The theory of transmigration adds a level of spiritualism to the proceedings. This further shines a light on this idea of the simplicity of existence, lending itself to a greater recognition of the phenomenon of it all that we take for granted. Thankfully, the film never tells us we take this for granted; it is just an understanding that comes through the film implicitly. Didacticism is nowhere to be found, and Le Quattro Volte is all the better for it.

This basic level of existence is emphasized through the film’s depiction of nature. This rural village is surrounded by hilly landscape. Once the goat herder passes, gradual steps are made towards the unfettered natural world. The baby goat still encounters herders and is contained within the village but ends its story abandoned under a tree after losing the herd. The third segment starts out as entrenched in nature as it gets; a fir tree sturdy in its expected territory. The tree is then chopped down; nature is infiltrated and by the end of the film, which depicts how charcoal is made, we are brought full circle.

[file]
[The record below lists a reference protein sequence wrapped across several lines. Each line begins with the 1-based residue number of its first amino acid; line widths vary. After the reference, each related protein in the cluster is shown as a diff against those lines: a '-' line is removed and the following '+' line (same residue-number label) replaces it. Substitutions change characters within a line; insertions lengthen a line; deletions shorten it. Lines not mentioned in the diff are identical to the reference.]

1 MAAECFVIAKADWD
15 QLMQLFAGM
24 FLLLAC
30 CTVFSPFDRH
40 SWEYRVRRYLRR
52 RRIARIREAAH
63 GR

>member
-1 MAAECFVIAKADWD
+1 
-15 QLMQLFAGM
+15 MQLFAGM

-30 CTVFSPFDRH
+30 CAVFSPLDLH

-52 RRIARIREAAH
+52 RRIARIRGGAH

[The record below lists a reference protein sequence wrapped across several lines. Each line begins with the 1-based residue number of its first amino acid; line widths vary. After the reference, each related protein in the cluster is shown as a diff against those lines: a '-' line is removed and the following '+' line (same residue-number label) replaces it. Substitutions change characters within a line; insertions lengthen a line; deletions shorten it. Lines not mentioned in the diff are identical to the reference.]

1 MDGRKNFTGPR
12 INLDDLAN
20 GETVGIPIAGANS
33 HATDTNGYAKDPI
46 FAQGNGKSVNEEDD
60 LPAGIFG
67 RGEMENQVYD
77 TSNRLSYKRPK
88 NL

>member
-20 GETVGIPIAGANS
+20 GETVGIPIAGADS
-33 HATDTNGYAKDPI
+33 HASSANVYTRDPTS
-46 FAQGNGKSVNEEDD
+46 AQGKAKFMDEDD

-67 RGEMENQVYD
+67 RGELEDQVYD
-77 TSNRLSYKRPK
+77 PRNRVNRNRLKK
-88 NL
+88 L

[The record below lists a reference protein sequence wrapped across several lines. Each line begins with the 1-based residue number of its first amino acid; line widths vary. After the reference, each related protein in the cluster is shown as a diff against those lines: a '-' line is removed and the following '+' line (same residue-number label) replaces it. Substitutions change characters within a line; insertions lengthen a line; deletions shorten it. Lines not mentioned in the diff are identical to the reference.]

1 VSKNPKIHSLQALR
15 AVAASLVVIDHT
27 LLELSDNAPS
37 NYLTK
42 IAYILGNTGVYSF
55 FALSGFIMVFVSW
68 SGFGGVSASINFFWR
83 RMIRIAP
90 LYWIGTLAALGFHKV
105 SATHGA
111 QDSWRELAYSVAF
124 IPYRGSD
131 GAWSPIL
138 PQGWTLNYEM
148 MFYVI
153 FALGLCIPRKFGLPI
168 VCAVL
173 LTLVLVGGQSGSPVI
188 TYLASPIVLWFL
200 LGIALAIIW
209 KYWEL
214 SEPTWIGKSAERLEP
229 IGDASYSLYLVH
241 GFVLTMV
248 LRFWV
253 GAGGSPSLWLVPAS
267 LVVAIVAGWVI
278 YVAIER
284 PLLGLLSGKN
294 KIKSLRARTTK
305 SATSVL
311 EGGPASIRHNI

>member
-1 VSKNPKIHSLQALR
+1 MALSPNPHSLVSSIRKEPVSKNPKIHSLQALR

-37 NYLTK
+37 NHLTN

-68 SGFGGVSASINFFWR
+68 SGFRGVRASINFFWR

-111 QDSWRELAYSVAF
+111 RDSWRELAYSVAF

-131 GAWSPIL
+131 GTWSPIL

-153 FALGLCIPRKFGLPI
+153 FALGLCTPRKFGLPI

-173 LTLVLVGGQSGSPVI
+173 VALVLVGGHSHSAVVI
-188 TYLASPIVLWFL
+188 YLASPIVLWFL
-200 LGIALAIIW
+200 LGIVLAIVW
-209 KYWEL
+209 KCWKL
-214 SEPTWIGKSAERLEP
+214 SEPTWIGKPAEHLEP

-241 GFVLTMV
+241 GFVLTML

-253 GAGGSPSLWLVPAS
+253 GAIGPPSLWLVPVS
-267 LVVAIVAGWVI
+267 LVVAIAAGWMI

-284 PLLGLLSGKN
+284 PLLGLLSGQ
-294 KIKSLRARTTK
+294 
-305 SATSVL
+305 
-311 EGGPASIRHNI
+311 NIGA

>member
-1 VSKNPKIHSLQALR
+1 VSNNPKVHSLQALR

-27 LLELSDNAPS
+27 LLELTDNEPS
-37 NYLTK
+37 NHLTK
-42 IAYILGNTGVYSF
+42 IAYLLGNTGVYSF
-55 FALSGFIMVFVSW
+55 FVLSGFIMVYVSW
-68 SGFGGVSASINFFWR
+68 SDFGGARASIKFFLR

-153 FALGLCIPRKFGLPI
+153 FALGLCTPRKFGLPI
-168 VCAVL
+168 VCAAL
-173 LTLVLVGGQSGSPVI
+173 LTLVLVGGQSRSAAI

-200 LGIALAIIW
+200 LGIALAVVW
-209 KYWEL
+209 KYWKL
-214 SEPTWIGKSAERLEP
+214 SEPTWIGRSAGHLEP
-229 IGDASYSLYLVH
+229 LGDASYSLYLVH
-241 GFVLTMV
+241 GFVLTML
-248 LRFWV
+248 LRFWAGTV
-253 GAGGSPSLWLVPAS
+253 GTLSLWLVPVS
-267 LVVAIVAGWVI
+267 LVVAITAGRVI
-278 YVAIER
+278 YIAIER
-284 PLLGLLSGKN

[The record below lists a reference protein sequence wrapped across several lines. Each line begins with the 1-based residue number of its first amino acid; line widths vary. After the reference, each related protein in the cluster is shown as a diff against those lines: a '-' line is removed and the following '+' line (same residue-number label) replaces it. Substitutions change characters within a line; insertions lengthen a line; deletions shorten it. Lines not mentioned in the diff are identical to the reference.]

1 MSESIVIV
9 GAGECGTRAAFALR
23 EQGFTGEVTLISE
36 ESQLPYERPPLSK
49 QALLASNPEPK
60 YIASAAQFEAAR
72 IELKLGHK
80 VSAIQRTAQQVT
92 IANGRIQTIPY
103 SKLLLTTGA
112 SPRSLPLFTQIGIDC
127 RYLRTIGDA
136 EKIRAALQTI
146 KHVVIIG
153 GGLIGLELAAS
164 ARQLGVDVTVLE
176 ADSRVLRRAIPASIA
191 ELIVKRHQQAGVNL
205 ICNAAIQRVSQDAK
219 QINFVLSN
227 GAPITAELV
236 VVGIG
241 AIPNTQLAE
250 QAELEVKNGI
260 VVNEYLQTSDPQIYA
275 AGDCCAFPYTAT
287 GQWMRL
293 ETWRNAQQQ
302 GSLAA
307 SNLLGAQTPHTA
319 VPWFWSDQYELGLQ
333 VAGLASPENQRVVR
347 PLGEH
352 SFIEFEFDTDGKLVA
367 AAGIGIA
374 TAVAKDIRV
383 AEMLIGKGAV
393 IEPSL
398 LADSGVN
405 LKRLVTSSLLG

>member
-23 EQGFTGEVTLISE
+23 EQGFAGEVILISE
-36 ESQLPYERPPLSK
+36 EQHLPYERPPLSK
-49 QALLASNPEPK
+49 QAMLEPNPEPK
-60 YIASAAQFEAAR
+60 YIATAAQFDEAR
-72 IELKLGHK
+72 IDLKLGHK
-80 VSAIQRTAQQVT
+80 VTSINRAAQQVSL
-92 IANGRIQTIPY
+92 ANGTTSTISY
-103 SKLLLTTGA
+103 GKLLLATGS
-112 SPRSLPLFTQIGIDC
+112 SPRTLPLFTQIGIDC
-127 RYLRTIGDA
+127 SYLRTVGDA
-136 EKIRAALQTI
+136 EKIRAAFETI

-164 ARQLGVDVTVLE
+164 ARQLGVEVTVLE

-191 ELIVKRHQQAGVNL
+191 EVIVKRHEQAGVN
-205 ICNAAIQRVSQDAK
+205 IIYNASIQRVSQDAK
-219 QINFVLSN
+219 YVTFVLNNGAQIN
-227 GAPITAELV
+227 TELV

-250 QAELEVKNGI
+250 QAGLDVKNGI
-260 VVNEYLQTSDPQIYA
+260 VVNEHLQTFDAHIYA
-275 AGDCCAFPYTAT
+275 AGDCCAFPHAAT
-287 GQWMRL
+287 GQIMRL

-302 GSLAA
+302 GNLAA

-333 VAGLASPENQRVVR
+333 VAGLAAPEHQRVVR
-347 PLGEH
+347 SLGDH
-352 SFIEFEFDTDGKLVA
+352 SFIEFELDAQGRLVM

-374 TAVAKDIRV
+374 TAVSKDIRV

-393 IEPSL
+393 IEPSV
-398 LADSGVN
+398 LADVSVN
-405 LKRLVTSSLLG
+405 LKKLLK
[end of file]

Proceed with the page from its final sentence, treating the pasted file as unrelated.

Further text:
All things are connected in Le Quattro Volte, but this is no hippie-dippie piece of filmmaking. The film shifts from object to object with a respectful and appropriate fade-out; a visual passing of the baton. The director makes sure never to come off as imposing, placing crucial importance on what we see and how we see it. Most of the film takes on a static fly-on-the-wall position.

What will surprise many is how amusing the film can be. In one of the single best, not to mention funniest, scenes of the year, the birds-eye view camera observes an Easter processional that takes place down a long road. The goats are fenced in on the left, a truck is parked on a hill on the right and a sheepdog nags at the villagers as they continue their ritualistic reenactment. All of the elements are set into place for the events that will unfold before us. The way the camera slowly pans and tracks how it all happens is an example of the type of experience only this film can give. The film constantly surprises with the minute details it catches and how often it can make us smile.